Port Angeles students make like birds during nest-building project
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Jeremy Schwartz/Peninsula Daily News
Students from three third-grade classes at Franklin Elementary School in Port Angeles lift a “bird's nest” in progress, as Kirkland-based artist Karen White, center, crouches after inspecting the students' work outside the Port Angeles Fine Arts Center on Wednesday.

By Jeremy Schwartz
Peninsula Daily News

PORT ANGELES — Dozens of third- and fourth-graders could be seen playing the role of industrious birds this week as they worked to build a human-sized nest out of branches and twigs outside the Port Angeles Fine Arts Center.

Roughly 60 third-graders from three classes at Franklin Elementary School in Port Angeles and 45 fourth-graders from Sequim's Helen Haller Elementary School bent, twisted and weaved sticks and branches gathered from the community into the shape of a bird's nest fit for a person.

The third-graders pitched in Wednesday morning, while the Sequim students loaned their hands to the project Thursday.

Students, teachers and parent volunteers worked under the direction of Karen White, a Kirkland-based artist contracted by the fine arts center to start a sculpture project dubbed “Re Creation” meant to be built by the community.

“It really does take a lot of people to make projects like this happen,” White said Wednesday as she watched third-graders flit around the growing nest on the grass outside the fine arts center at 1203 E. Lauridsen Blvd.

Today, Saturday

All are welcome to help build the nest from 9 a.m. to 5 p.m. today through Saturday, White said.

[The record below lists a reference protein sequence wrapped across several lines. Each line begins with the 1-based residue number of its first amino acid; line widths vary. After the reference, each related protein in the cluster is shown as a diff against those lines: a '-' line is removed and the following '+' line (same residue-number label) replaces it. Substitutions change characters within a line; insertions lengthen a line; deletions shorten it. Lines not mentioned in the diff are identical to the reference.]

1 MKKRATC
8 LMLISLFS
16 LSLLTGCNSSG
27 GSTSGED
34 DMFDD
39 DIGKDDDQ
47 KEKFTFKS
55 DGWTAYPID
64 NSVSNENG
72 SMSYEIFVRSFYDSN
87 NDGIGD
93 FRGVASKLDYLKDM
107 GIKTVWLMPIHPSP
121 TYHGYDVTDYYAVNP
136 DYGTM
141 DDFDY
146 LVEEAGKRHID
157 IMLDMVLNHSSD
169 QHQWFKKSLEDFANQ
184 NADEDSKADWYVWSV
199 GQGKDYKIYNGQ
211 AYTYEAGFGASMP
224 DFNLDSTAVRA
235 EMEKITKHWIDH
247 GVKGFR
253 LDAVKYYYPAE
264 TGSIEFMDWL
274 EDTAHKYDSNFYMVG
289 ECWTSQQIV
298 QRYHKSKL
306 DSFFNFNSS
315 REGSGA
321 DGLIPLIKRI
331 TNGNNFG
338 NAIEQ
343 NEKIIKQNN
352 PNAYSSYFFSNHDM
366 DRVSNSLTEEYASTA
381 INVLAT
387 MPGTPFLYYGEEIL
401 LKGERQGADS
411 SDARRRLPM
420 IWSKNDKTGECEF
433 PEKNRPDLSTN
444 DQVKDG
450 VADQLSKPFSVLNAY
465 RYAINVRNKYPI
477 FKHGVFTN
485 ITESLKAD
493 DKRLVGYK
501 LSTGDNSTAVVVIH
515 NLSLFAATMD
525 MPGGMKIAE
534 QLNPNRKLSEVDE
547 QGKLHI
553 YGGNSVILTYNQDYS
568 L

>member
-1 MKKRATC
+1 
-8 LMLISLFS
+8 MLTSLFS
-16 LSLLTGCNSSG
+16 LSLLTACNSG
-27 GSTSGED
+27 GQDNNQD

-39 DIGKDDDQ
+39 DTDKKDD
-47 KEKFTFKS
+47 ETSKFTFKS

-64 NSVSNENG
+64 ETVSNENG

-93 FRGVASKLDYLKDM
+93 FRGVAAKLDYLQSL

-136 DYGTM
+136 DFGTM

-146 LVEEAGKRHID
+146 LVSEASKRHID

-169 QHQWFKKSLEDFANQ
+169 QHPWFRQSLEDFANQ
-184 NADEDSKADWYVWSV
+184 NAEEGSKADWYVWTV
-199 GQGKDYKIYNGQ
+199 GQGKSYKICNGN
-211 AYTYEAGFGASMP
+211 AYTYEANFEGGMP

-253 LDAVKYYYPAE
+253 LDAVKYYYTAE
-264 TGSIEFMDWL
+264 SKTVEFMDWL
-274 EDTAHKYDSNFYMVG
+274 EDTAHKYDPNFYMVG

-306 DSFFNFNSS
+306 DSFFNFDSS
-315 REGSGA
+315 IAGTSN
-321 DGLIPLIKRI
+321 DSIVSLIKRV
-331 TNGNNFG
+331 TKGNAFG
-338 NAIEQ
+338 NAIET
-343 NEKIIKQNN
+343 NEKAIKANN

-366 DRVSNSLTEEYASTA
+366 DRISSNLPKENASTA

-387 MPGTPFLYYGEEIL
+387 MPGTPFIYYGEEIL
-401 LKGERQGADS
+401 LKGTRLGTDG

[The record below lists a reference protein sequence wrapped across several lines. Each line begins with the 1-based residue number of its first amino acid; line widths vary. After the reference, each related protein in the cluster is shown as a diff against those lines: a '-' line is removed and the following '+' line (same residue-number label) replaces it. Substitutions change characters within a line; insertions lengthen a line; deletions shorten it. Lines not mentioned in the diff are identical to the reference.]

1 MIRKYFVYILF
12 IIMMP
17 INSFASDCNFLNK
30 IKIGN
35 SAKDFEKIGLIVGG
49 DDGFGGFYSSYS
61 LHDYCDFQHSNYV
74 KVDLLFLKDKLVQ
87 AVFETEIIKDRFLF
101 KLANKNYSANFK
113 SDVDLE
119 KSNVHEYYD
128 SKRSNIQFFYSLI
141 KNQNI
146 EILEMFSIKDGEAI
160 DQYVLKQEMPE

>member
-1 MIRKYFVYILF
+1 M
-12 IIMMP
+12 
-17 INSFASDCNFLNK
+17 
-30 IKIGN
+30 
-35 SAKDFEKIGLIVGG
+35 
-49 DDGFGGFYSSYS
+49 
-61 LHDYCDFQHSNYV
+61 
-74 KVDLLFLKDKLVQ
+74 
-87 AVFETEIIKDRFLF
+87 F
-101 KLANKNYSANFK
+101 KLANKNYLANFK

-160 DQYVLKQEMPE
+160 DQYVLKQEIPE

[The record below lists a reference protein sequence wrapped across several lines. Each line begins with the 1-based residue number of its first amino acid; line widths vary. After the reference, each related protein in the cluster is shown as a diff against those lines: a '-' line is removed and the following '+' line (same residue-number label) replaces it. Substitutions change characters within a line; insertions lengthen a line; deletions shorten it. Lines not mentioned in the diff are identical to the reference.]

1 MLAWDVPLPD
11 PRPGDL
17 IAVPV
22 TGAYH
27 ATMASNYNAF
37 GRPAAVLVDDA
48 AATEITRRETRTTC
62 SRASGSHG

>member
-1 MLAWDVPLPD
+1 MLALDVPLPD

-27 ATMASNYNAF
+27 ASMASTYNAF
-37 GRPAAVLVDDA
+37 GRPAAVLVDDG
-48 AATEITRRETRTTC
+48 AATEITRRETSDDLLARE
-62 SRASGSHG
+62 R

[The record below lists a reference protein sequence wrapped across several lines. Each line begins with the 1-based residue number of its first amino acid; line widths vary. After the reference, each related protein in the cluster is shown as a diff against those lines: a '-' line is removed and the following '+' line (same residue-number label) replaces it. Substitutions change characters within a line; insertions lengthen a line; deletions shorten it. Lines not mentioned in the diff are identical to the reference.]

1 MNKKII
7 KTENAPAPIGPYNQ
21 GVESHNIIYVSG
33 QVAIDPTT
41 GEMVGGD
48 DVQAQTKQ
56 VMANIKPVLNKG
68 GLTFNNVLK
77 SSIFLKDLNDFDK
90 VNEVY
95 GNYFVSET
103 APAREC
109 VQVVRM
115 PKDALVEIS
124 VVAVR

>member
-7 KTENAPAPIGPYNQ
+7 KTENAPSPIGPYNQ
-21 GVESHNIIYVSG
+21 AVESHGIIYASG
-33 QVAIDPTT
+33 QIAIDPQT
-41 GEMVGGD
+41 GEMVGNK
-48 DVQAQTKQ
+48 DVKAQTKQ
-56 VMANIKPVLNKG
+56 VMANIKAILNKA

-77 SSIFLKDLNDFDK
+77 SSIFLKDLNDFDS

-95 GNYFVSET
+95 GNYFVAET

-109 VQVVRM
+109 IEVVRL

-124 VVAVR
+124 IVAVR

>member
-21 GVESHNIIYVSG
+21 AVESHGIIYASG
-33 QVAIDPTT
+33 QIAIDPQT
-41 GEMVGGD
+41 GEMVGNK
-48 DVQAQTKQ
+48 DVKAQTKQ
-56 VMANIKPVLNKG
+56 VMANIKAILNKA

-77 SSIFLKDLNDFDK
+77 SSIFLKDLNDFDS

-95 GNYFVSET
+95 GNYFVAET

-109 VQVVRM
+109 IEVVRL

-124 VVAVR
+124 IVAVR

When done, the nest should be big enough for visitors to be able to lie down inside it, she added.

Sharle Osborne, fourth-grade teacher at Helen Haller Elementary, said her colleague Robi Andison, another fourth-grade teacher, set up Thursday's field trip to the fine arts center but didn't initially know the nest-building project would be under way.

“I didn't know anything about this,” Andison said Thursday as she watched her students weave sticks into the roughly 5-foot-wide nest.

Andison and Osborne agreed the art project would help the students with listening and following directions, and give them a chance to do things not typically allowed.

Sticks OK

“Normally when we go on some field trip, we say, 'Boys, put those sticks down,'” Osborne said with a chuckle.

Debbie Erickson, third-grade teacher at Franklin Elementary School, said White made a presentation to the third-grade classes last week, showing her website and other similar projects she had completed.

“[The students] were very excited [and] couldn't wait to try it out,” Erickson said Wednesday.

Erickson said Franklin's third-grade classes often combine for field trips and lessons during the school day, though not quite like the community art project.

“We've never done any big team-building like this,” Erickson said.

“I think it's teaching [the students] to work together as a team and to cooperate and to make something beautiful out in nature.”

Shannon Turner, an AmeriCorps volunteer working with Franklin's third-grade classes for the past year and who helped build the nest Wednesday, said the project allows the students to relate to nature while improving team-building and cooperation skills.

“It's just so much fun watching them,” Turner said.

For more information, visit www.pafac.org.

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Reporter Jeremy Schwartz can be reached at 360-452-2345, ext. 5074, or at jschwartz@peninsuladailynews.com.

Last modified: June 13. 2013 5:51PM
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